If the whole album up to this point has been a pleasurable listen (and it certainly was for me) then what's served up next will be the icing on the cake. Although the title of the albums closer reads crudely "Smash It Up Parts 1&2", crude is a million miles away from what they accomplish here. Remember this is 1979 and The Damned are billed as a "punk band", there were a lot of purists around who probably didn't take kindly to the songs structure, "You can't have an instrumental, you're in a punk band!" Part 1 is a gorgeous fusion of guitar and bass with sends you drifing along for a blissful two minutes before part 2 takes over and carries you triumphantly to the end.

I firmly believe this to be one of the greatest albums ever made. I'd hesitate to call it a great "punk" album because there's so much variation on offer, as is the same with The Clash's brilliant "London Calling". It barely takes it's foot off the accelerator and there's not a bad song to be heard, you know the score.
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on 1 June 2018
Sounds like it was recorded in someone's garage but choc full of bangers - Love Song, Melody Lee, I Just Can't Be Happy Today, Antipope, Plan 9 Channel 7, Smash It Up. Best served loud. Great fun!
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on 22 November 2012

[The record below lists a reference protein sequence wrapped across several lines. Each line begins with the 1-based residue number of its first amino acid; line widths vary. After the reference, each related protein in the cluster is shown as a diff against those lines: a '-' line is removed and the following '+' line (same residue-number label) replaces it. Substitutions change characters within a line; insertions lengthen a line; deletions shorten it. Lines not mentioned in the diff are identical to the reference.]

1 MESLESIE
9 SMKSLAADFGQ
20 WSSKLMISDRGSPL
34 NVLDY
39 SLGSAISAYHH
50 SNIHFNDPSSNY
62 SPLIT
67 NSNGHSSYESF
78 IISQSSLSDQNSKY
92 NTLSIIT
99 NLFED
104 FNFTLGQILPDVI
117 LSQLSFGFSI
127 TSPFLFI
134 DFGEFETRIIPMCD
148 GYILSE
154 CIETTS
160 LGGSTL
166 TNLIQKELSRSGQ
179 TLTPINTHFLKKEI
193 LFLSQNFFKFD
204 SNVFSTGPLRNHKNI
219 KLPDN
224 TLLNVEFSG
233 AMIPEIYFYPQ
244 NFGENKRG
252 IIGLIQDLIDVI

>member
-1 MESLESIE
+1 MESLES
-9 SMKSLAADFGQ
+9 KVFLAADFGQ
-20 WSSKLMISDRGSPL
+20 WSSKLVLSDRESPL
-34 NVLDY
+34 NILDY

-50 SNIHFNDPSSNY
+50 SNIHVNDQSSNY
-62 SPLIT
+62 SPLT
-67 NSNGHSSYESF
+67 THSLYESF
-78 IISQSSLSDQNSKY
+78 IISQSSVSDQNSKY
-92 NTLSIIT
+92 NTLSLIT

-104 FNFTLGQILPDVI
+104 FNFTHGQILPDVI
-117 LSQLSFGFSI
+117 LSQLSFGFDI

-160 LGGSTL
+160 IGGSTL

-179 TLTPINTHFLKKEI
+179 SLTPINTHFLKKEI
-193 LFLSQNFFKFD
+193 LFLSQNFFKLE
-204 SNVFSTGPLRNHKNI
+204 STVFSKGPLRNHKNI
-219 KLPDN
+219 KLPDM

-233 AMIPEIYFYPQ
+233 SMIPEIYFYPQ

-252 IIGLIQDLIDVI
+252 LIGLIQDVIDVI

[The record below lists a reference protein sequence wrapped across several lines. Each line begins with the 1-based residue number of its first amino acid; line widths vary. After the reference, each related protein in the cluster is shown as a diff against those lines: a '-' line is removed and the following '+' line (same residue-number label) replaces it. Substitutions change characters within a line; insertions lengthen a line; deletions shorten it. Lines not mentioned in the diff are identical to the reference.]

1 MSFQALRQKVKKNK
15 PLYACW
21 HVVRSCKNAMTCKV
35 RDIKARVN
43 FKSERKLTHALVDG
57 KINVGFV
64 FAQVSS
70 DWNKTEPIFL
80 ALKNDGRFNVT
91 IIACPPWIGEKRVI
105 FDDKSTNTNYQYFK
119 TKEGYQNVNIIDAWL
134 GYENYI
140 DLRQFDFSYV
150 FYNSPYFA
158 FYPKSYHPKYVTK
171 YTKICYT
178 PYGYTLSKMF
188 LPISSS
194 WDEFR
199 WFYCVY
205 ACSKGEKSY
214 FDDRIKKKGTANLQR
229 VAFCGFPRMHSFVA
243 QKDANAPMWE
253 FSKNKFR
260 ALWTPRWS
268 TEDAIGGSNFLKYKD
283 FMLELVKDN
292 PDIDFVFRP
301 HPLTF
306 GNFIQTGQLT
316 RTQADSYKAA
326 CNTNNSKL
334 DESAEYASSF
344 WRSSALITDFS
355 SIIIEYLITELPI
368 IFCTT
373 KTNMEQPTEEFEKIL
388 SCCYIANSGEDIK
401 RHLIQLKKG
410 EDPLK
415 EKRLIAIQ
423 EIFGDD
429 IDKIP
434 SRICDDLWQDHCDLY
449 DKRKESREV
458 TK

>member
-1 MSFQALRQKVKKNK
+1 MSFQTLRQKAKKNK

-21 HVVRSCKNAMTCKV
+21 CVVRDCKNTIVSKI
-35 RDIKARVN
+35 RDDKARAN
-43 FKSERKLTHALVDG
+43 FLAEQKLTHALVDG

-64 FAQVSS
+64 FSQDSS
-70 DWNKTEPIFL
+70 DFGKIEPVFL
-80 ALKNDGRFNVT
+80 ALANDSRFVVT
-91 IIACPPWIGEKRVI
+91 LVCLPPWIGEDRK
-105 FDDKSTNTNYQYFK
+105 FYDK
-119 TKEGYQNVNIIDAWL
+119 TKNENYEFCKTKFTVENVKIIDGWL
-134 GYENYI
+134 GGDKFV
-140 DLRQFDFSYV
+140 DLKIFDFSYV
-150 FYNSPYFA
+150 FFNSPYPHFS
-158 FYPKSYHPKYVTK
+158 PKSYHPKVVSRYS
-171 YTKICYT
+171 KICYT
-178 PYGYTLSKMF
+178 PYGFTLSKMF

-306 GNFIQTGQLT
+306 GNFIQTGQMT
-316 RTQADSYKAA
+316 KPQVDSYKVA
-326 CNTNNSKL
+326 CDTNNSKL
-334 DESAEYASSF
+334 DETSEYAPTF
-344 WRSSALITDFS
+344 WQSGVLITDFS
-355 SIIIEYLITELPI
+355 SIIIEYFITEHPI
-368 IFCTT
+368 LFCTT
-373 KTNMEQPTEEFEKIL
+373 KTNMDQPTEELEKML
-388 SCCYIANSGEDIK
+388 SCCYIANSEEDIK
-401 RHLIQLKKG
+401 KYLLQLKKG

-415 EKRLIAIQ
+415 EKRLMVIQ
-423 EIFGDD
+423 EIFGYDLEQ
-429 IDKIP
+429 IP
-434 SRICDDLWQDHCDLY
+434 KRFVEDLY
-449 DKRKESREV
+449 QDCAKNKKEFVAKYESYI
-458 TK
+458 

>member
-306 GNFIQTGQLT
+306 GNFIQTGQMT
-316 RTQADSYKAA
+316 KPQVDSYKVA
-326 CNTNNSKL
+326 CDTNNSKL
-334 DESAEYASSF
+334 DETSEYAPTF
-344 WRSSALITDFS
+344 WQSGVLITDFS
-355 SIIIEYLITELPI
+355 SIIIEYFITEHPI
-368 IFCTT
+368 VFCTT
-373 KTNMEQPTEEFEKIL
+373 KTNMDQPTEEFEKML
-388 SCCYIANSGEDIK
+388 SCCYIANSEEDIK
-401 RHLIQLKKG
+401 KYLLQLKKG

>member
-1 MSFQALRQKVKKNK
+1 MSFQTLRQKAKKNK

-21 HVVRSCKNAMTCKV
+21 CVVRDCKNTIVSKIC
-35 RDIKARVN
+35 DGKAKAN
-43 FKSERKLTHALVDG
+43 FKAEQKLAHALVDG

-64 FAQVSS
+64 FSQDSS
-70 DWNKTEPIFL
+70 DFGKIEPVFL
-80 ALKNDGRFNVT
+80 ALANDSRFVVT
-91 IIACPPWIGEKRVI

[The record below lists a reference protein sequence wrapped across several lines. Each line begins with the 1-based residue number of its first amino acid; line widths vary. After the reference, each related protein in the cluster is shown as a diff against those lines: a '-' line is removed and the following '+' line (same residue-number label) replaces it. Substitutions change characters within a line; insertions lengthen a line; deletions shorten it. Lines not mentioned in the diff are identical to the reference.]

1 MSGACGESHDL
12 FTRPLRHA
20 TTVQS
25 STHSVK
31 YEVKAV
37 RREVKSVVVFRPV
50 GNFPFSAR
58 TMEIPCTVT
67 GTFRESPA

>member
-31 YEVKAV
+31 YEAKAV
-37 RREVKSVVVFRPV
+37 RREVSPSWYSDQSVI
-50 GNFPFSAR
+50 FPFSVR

I have just bought this album on cd and it sounds as fresh as when i bought it in 1979 as a spotty young punk!great music is timeless,and this is great music.i love this recording it is loud,clear and full of bass,the way it should be!if you're looking for an introduction to the damned, machine gun etiquette will do the job!buy it then play loud!!!!!!!!!! Like the cardboard cover,a mini replica of the original lp sleeve with the inner sleeve,that came with the original lp.enjoy
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on 1 November 2017
Love this album maybe there best isn't a weak moment . there's much more to the Damned than just a punk band .
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on 7 April 2012
I have this album on vinyl from when it first came out. I had forgotten just how good it was. Now i get to blast it out in the car and show all these youngsters just what they have been missing!
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on 30 May 2016
Purchased as a gift
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on 4 July 2016
Fantastic album
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on 31 January 2016
love it